This is a discussion on Re: need help with vbox - FreeBSD ; Desmond Chapman wrote: > Gentleman, I agree with both of you. > Thanks for everything. Sorry if it seemed terse - I wasn't trying to discourage you. Translating from one Makefile type into another is similar to translating from one ...
Desmond Chapman wrote:
> Gentleman, I agree with both of you.
> Thanks for everything.
Sorry if it seemed terse - I wasn't trying to discourage you.
Translating from one Makefile type into another is similar to
translating from one programming language to another - you need someone
who knows both languages very well. I don't know how many people know
both kmk and FreeBSD make well enough to help you (for that matter, both
systems have people dedicated to makefiles since they can be very
complex, so the majority of developers don't know the full magic behind
Since you probably can't use much of the Linux source for your FreeBSD
kernel module (you'll probably have to do most of it from scratch),
you'd do much better to abandon kmk and write your FreeBSD makefiles
with FreeBSD make. You'll have to write new makefiles anyway.
On the other hand (I'm not a makefile expert), browsing through
http://svn.netlabs.org/kbuild/wiki/kmk it looks like most "new" features
are present in FreeBSD's make, though in a different form (and were
probably implemented ages ago so they just went ahead and reinvented the
wheel again). For example:
# Explicit multi-target rules, i.e. explicit make rules that output more
than one file.
make(1): "Dependency lines consist of one or more targets, an operator..."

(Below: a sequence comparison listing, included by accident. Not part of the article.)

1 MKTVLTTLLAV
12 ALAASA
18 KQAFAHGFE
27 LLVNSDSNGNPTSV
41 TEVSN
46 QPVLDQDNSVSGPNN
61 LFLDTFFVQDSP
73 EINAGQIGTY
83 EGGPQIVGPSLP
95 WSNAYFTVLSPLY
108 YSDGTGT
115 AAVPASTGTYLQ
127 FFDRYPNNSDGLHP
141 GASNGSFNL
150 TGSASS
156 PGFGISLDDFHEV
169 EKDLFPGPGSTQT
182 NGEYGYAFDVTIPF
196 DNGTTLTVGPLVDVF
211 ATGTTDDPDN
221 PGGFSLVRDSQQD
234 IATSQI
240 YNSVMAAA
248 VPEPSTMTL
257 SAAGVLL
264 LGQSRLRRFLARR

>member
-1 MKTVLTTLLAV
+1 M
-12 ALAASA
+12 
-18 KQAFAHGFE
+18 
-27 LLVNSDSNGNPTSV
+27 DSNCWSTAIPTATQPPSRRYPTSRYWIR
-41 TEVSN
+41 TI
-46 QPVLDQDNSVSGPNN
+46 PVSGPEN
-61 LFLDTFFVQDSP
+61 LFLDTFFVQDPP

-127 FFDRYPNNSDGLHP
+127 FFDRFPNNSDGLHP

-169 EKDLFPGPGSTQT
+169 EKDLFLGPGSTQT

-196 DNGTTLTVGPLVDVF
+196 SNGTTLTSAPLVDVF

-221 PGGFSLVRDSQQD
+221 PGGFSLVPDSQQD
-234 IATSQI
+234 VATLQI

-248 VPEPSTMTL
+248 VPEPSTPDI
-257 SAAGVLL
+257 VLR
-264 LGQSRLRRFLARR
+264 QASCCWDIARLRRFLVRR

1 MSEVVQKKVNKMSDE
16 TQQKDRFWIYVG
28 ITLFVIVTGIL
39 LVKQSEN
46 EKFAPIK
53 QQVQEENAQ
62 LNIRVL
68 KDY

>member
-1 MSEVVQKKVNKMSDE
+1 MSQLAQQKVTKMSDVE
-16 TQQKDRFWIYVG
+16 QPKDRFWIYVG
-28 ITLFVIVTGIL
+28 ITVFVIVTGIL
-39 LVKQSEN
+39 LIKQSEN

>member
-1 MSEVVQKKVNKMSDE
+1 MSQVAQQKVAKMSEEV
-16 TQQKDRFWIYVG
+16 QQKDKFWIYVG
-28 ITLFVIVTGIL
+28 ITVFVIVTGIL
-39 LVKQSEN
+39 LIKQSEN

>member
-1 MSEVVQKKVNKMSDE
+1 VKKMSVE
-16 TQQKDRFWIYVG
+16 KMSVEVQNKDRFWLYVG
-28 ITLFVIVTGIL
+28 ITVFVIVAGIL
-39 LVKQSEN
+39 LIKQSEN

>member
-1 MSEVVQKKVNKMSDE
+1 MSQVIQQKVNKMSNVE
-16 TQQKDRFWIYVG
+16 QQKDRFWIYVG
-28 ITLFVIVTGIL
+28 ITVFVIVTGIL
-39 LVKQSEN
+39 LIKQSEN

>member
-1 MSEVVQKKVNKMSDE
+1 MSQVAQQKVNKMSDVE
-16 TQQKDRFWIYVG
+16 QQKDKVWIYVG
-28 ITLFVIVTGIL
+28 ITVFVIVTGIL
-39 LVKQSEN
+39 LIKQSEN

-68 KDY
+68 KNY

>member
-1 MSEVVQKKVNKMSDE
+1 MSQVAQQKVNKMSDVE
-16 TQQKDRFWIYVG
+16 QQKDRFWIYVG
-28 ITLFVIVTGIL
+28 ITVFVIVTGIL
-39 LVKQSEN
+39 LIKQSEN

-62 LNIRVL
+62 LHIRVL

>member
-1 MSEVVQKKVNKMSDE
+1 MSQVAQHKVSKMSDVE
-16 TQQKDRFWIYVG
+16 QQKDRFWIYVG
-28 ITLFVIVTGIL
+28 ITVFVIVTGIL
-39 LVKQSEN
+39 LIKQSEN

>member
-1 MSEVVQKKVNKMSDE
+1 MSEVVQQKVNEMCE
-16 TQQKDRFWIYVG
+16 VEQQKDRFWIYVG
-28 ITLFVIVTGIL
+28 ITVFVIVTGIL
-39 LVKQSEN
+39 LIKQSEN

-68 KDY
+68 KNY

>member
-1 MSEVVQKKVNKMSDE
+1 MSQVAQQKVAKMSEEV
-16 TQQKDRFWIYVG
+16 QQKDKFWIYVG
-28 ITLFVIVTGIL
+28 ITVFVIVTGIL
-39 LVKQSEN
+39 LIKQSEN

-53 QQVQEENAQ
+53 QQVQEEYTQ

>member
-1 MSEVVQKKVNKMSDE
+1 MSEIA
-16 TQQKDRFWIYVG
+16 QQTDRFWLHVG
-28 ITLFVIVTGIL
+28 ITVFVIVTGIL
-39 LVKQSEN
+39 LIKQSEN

# Prepend assignment operator
I think you can do this with regular variable expansion.
# The special .NOTPARALLEL goal has been extended...
The .NOTPARALLEL goal exists, but it looks like it's not "extended".
Anyway it doesn't matter.
# It has some extra predefined variables:
You'll have to simulate those with regular variables.
# It has a few new builtin functions...
FreeBSD's make doesn't have many builtin functions but arithmetic
operations work by default (".if $a < 10"). There are no binary
operators. Some string functions are present as operators (like "O -
Order every word in the variable alphabetically"). You can simulate many
functions and operators by invoking shell scripts.
# A bunch of builtin utilities which will be invoked without spawning
new process or shell. Most of these are taken from BSD. (cp, echo, cat,
Though it says they came from BSD, I can't find anything about builtin
utilities in make(1). Just use regular shell utilities.
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